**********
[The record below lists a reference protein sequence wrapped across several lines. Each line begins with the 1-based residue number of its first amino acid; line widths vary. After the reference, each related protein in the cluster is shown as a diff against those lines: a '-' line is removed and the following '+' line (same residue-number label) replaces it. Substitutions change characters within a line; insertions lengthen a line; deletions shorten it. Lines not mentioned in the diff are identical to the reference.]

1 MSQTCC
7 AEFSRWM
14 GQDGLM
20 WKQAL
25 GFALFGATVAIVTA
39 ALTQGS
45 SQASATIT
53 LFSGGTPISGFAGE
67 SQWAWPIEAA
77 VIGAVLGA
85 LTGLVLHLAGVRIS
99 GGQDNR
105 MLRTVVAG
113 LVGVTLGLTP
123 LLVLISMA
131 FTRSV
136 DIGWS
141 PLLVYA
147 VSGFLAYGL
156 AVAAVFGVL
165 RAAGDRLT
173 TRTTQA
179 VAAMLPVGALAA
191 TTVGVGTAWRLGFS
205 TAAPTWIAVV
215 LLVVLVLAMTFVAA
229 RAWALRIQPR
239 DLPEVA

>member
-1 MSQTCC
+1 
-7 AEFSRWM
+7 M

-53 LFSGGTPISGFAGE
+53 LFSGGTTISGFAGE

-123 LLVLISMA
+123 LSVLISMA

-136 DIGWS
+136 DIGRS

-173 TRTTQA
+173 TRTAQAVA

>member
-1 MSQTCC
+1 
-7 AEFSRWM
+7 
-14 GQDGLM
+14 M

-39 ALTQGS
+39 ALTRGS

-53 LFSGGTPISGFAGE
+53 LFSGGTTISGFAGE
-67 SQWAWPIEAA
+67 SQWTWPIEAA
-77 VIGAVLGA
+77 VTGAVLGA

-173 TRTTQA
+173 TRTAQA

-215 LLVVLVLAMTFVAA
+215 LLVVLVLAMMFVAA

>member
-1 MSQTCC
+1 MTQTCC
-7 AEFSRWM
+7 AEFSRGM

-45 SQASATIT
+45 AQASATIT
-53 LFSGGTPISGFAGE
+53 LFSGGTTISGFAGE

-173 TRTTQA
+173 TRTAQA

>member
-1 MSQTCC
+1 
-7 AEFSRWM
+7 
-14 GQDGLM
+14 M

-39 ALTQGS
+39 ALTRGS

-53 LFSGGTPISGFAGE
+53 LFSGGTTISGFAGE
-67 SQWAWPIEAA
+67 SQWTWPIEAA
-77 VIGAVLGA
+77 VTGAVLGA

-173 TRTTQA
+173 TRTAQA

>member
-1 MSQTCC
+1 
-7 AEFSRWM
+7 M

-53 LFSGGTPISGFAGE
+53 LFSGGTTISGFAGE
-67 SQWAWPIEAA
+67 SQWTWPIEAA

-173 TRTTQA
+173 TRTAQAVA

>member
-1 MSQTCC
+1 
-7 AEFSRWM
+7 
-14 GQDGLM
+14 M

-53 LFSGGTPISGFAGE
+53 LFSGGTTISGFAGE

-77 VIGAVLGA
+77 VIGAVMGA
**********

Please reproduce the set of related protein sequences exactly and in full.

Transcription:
[The record below lists a reference protein sequence wrapped across several lines. Each line begins with the 1-based residue number of its first amino acid; line widths vary. After the reference, each related protein in the cluster is shown as a diff against those lines: a '-' line is removed and the following '+' line (same residue-number label) replaces it. Substitutions change characters within a line; insertions lengthen a line; deletions shorten it. Lines not mentioned in the diff are identical to the reference.]

1 MSQTCC
7 AEFSRWM
14 GQDGLM
20 WKQAL
25 GFALFGATVAIVTA
39 ALTQGS
45 SQASATIT
53 LFSGGTPISGFAGE
67 SQWAWPIEAA
77 VIGAVLGA
85 LTGLVLHLAGVRIS
99 GGQDNR
105 MLRTVVAG
113 LVGVTLGLTP
123 LLVLISMA
131 FTRSV
136 DIGWS
141 PLLVYA
147 VSGFLAYGL
156 AVAAVFGVL
165 RAAGDRLT
173 TRTTQA
179 VAAMLPVGALAA
191 TTVGVGTAWRLGFS
205 TAAPTWIAVV
215 LLVVLVLAMTFVAA
229 RAWALRIQPR
239 DLPEVA

>member
-1 MSQTCC
+1 
-7 AEFSRWM
+7 M

-53 LFSGGTPISGFAGE
+53 LFSGGTTISGFAGE

-123 LLVLISMA
+123 LSVLISMA

-136 DIGWS
+136 DIGRS

-173 TRTTQA
+173 TRTAQAVA

>member
-1 MSQTCC
+1 
-7 AEFSRWM
+7 
-14 GQDGLM
+14 M

-39 ALTQGS
+39 ALTRGS

-53 LFSGGTPISGFAGE
+53 LFSGGTTISGFAGE
-67 SQWAWPIEAA
+67 SQWTWPIEAA
-77 VIGAVLGA
+77 VTGAVLGA

-173 TRTTQA
+173 TRTAQA

-215 LLVVLVLAMTFVAA
+215 LLVVLVLAMMFVAA

>member
-1 MSQTCC
+1 MTQTCC
-7 AEFSRWM
+7 AEFSRGM

-45 SQASATIT
+45 AQASATIT
-53 LFSGGTPISGFAGE
+53 LFSGGTTISGFAGE

-173 TRTTQA
+173 TRTAQA

>member
-1 MSQTCC
+1 
-7 AEFSRWM
+7 
-14 GQDGLM
+14 M

-39 ALTQGS
+39 ALTRGS

-53 LFSGGTPISGFAGE
+53 LFSGGTTISGFAGE
-67 SQWAWPIEAA
+67 SQWTWPIEAA
-77 VIGAVLGA
+77 VTGAVLGA

-173 TRTTQA
+173 TRTAQA

>member
-1 MSQTCC
+1 
-7 AEFSRWM
+7 M

-53 LFSGGTPISGFAGE
+53 LFSGGTTISGFAGE
-67 SQWAWPIEAA
+67 SQWTWPIEAA

-173 TRTTQA
+173 TRTAQAVA

>member
-1 MSQTCC
+1 
-7 AEFSRWM
+7 
-14 GQDGLM
+14 M

-53 LFSGGTPISGFAGE
+53 LFSGGTTISGFAGE

-77 VIGAVLGA
+77 VIGAVMGA